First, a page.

Madam Speaker, I welcome the opportunity to participate in the debate this afternoon because I take the subject matter very seriously. Ultimately we are talking about minority rights. In a pluralist society of the kind that exists in Canada we have to take the matter very seriously and we have to tread very carefully.
While I truly question the motive of the Reform Party in putting forward the motion on the parliamentary calendar for today, I have no trouble whatsoever in supporting it. I will do exactly that later tonight and perhaps I will use some of my time to explain why.
I do not have any trouble supporting the institution of marriage. I consider it an essential part of the bedrock of society. Our society is founded upon the institution of marriage, and I cannot imagine civilization being without it as we know it.
I have some experience inside the institution of marriage. I was first married more than 39 years ago. I consider myself to be one of the luckiest men on the face of the earth. I have what I think is the perfect wife and perfect mate. I thank God every day that she came into my life many years ago.
Marriage is extremely important. We as parliamentarians have a duty to nurture and to support the institution of marriage. If we can do that in some small way through this kind of debate in the House of Commons, so much the better.
With those few words in support of the institution of marriage, I am more than happy to support the motion brought forward by the Reform Party.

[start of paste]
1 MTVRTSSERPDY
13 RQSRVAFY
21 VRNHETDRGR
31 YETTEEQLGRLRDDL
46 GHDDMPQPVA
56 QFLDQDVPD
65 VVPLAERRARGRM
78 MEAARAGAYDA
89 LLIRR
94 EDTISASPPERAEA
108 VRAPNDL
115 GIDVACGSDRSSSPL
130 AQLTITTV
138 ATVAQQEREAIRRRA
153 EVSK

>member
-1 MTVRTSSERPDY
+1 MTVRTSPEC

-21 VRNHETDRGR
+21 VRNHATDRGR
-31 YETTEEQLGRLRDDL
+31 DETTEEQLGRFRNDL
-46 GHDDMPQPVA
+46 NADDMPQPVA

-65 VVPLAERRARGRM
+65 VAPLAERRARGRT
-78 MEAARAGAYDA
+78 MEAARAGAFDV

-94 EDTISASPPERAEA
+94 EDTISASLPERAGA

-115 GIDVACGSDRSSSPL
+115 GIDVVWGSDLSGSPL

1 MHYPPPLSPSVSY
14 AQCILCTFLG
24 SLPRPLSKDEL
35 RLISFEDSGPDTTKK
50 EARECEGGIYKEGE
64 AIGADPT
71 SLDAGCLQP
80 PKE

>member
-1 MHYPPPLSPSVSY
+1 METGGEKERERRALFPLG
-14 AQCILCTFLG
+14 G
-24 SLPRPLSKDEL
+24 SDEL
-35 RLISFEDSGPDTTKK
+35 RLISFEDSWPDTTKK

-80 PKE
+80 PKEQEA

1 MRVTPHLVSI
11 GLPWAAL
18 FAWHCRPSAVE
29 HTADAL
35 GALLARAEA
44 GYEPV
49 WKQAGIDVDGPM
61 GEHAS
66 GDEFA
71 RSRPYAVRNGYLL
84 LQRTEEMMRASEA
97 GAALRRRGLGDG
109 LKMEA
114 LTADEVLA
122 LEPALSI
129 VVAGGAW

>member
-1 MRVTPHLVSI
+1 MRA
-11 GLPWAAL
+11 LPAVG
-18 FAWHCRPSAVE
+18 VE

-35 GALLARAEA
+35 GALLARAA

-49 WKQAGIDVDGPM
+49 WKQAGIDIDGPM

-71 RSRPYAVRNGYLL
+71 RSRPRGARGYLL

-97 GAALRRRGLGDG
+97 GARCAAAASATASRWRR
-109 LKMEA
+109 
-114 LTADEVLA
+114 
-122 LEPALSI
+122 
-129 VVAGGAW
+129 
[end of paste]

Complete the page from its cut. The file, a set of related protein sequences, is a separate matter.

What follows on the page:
Why do I question the motives of the Reform Party in bringing forward the motion? I question the motives of the official opposition because on this matter, which has to do not so much with marriage but with gays and lesbians, the Reform Party established a certain fact a long time ago, that it is very good at the business of scaremongering.
When it comes to minority rights relating to gays and lesbians, the Reform Party cannot think of anything better to do than to spread fear where very little fear exists. I think it was the member for Wentworth—Burlington who described the issue as an empty controversy. It is just that, an empty controversy.
I am not aware of anyone who is rushing around, pushing and advocating for some sweeping change in the definition of marriage. Maybe the Reform Party is. Maybe it is the only one, but I certainly do not hear it from anyone whom I would consider either credible or in large numbers.
The justice minister, speaking in the House this morning on behalf of the government, said that the government was not interested at all in changing the definition of marriage. I do not know of any significant group in the country that is demanding a change in the definition of marriage. There may be a few; there may be a few gays and lesbians around but I do not think they are in large numbers.
At this particular time in the debate I think gays and lesbians are far more interested in other issues connected with this matter, especially when it comes to equal benefits. There may be a few but I think it is an insignificant number. It certainly is not the kind of number that would warrant scaremongering, spreading fear by the Reform Party.